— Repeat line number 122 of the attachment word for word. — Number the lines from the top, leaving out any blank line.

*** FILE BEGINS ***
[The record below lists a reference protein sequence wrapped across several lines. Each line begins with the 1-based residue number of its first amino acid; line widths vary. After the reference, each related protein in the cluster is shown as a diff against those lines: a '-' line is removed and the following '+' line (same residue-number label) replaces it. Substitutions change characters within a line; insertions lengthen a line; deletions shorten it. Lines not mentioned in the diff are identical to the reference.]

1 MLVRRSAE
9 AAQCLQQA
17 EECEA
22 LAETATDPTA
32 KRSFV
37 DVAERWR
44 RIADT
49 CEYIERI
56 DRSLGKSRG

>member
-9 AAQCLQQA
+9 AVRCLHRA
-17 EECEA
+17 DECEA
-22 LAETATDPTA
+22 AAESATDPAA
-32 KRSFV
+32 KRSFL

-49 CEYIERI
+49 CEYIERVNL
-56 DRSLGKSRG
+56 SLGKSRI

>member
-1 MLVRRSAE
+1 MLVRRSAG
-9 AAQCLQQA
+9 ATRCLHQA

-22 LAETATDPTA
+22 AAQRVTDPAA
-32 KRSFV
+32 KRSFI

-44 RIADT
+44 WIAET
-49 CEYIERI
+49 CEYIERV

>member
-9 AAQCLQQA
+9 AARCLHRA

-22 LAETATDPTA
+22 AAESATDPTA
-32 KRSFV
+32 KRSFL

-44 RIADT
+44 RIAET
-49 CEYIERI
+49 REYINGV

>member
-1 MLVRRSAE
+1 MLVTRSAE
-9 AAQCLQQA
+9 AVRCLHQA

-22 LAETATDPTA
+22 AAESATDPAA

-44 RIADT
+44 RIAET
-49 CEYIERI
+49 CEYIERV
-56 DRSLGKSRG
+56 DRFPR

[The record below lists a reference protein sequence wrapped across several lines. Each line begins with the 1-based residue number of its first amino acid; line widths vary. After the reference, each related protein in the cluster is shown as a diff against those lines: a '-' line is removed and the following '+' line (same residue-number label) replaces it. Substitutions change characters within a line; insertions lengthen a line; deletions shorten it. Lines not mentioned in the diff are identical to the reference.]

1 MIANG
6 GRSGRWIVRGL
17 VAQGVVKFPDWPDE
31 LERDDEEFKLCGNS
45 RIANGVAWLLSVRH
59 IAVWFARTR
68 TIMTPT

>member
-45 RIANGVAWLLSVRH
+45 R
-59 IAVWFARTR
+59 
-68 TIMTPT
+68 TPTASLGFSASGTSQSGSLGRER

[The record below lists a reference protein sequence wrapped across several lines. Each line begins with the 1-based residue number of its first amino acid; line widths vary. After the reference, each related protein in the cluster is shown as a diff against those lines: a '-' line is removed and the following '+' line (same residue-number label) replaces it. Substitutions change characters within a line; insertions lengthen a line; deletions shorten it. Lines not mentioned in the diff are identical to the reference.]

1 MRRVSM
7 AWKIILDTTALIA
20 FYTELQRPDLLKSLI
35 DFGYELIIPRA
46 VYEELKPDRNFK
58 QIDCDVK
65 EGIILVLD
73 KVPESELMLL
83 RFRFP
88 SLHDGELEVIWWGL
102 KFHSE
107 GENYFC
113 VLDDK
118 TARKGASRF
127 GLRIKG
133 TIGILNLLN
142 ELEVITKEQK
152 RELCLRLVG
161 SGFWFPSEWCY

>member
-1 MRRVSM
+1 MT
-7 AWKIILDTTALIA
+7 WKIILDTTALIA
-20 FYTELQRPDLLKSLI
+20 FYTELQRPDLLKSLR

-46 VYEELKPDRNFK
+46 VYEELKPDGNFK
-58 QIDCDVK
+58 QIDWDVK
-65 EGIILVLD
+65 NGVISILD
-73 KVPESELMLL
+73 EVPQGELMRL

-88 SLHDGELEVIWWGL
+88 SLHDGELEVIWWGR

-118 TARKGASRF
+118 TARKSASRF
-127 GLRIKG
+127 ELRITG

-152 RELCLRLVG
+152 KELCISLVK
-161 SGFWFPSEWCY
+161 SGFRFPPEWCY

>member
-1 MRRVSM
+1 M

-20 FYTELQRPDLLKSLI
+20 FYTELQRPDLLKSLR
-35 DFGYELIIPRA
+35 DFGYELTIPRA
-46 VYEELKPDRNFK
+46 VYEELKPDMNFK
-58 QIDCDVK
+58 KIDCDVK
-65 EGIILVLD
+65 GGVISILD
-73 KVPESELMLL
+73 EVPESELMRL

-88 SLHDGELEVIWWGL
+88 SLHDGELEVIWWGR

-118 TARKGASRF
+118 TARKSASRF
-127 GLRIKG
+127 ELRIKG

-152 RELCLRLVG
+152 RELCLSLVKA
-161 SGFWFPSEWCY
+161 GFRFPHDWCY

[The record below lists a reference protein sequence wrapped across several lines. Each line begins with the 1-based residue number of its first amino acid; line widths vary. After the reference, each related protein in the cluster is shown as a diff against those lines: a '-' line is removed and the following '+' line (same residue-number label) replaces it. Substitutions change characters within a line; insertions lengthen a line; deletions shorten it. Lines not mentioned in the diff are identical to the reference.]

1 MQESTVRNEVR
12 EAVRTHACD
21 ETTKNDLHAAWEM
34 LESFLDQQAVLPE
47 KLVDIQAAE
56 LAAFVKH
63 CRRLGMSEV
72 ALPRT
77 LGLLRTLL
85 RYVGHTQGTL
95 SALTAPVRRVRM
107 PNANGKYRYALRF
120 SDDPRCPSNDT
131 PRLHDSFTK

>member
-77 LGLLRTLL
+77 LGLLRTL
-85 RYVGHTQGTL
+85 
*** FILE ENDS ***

-1 MRRVSM